The pursuit of a natural birth is not just about minimizing medical interventions and their attendant risks. It’s not about being super-woman enough to endure the powerful sensations. Every moment of the natural labor and birth process has a purpose leading to optimization of the emotional and physical health of mother and baby.
When not interfered with, natural labor helps to protect the fetal brain, prepare the lungs, establish healthy flora, and build the infant’s immune system. When uninterrupted, hormonal interplays provide imprinting and attachment between mother and baby, help to establish milk production and nursing behaviors, protect mother’s mood for days to come, and initiate instinctual parenting behaviors.
Flora and the Newborn
Vaginal birth provides the passing infant with important exposure to mother’s flora. This initial seeding appears to have long-term impact on the eventual array of bacteria the child maintains in his microbiome. The newborn’s next flora exposures are from the air and people around him, mother’s nipples and colostrum, and mother’s kisses. Somewhat different floral signatures can be found in infants based upon the environment they are born into (i.e., every environment has its own spectrum of bacteria and will provide a different array of flora to a newborn).
Infants born in large urban hospitals tend to harbor flora that is less favorable than that derived in smaller centers. A less desirable character to their flora is found to persist for a long time. Whereas hospitals tend to harbor a high portion of potentially infection-causing bacteria, a child home birthed to a healthy family tends to become inoculated with a healthier spectrum of flora.
Establishment of Flora after Cesarean Section
Greater diversity of intestinal bacterial species is linked to greater health. Studies find infant flora in the first days after a cesarean birth to be much less diverse than that of vaginally delivered babies. When born via scheduled cesarean, the infant does not experience any labor. These infants are found to have the least diverse flora, suggesting that mother passes some flora to baby during labor. Irregularities in the flora of infants born by cesarean are still measurable 6 months after birth.
In addition to greater risks for asthma and allergies, scientific reviews have found children born by C-section to suffer more diabetes, more hospitalizations for intestinal infections, and more celiac disease. All of these are related to the character of a child’s gut flora. If baby is able to obtain some of mother’s colostrum very quickly after birth, and repeatedly after birth, it should reduce some of these undesirable risk factors. Some facilities are practicing the spreading of flora from mother’s vagina over the bodies of newborns right after surgical delivery (although oral intake is the strongest benefit).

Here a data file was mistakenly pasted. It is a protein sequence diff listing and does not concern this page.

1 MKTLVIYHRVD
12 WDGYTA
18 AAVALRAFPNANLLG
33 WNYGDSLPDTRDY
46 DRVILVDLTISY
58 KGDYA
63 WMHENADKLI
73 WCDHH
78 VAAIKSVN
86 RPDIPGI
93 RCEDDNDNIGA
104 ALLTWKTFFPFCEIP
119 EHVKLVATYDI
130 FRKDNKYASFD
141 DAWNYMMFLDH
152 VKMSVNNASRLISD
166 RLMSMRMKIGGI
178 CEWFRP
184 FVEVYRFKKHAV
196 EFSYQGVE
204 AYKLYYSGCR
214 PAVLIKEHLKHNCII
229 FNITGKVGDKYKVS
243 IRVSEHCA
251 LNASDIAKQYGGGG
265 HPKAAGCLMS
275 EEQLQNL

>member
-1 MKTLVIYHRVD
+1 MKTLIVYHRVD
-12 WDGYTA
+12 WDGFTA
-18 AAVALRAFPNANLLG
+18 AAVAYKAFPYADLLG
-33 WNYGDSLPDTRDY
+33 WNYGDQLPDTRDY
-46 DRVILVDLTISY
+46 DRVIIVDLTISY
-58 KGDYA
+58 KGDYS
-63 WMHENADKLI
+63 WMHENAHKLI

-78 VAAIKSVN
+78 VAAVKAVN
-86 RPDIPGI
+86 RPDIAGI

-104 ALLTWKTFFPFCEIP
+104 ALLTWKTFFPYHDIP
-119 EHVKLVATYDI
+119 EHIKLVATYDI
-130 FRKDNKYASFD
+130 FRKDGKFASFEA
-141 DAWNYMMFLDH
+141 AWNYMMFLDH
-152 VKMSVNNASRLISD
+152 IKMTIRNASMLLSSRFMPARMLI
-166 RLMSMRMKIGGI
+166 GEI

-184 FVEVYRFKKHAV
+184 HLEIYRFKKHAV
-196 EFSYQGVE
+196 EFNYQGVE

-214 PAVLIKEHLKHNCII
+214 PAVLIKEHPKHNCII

Flora and the First Latch
Formula-fed infants develop a more adult-like spectrum of challenging flora—including E. coli, Bacteroides, Staphylococcus, and Clostridium—and will carry far fewer of the highly protective bifidobacteria. Exclusively breastfed infants will harbor many health-promoting lactobacilli and yield around 90% bifidobacteria by a week after birth. These differences in the microbiome are largely responsible for the greater number and severity of infections found in babies who receive any formula. The optimal establishment of the newborn’s flora depends upon a latch at the breast as soon as possible after birth, and frequently thereafter.
Obstetricians are aware that when a bacterium known as group B strep (GBS) is colonizing a mother’s vagina during pregnancy, her baby is more likely to develop an early infection with this bacterium after birth. Mothers are often given flora-disrupting antibiotic drugs during labor when GBS is found. A 2014 scientific review of studies finds the evidence supporting this practice to be weak. Even if early GBS infections in infants are being reduced by antibiotic practices, there has been an emergence of other types of early infections from bacteria that are not affected by the kinds of antibiotics used, including a surge of drug-resistant E. coli infections affecting delicate preemies. Most importantly, the scientific review found that the use of precautionary antibiotics did not reduce the number of infant deaths—neither from GBS infection nor from all causes—and the number of later, serious infections is increased by the use of antibiotics during labor. Several natural options exist for promoting floral health and neutralizing GBS in the mother before birth.
Hormones Doing Their Job
Much hormonal interplay occurs during labor, serving all kinds of valuable purposes for mother and baby.